Most of us book lovers have a book, or possibly a few, that changes us. It changes how you think and how you view the world. Each time you read that story it takes you back to a certain time or place in your life. It becomes an old friend, a comfort. For me, that book is Watership Down by Richard Adams. Watership Down is one of my favorite books. I would say if not my favorite of all time it’s definitely in the top three. I found this book (a signed copy!) at a thrift store when I was maybe fourteen. I’ve read it at least five times since then. I did plan to review it but not any time soon. However, on Christmas Eve Richard Adams passed away at age 96. I thought what better way to honor one of my favorite authors than to review his first book.
Watership Down was published in 1972. It takes place in the country side of England, primarily on a hill named Watership Down. The main characters of the book are rabbits. At first glance it seems like it’s going to be a silly story about talking animals but it’s so much more than that. Our top two main characters are brother rabbits named Hazel and Fiver. These rabbits have human like characteristics. They have their own sense of religion, military, justice and family life. They have their own God, Frith, and a grim reaper sort of rabbit, The Black Rabbit of Inle. They also have their own folk heroes and myths. The main part of the novel is their quest to find a peaceful home where they can raise their families. So not your average bunnies, at least as far as we humans are aware of. I have read that Adam’s based his story on classic heroic and quest themes, like Homer and Virgil. This is apparent throughout the story because it is basically one big adventure.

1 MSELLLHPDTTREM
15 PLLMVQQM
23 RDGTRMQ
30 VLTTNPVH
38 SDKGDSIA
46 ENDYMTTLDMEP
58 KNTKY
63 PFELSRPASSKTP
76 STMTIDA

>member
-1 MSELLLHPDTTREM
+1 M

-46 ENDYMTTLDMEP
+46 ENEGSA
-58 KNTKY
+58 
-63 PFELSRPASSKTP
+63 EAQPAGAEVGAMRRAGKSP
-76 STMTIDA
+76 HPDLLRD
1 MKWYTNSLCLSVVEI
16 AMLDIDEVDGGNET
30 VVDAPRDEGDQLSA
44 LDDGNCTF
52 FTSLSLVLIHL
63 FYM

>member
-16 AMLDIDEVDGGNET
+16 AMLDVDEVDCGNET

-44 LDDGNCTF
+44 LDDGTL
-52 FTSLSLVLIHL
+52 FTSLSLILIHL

It is so hard to summarize this book without spoiling it and I don’t want to do that. I really think this is a book you need to read for yourself. It mirrors real life and I think there is something in it for every person. If you enjoy books like The Lord of the Rings, or just fantasy in general, I believe you will love Watership Down. There’s not much more to say except thank you, Richard Adams, for giving the world such a wonderful story and may you rest in peace. Thank you for reading and have a wonderful day!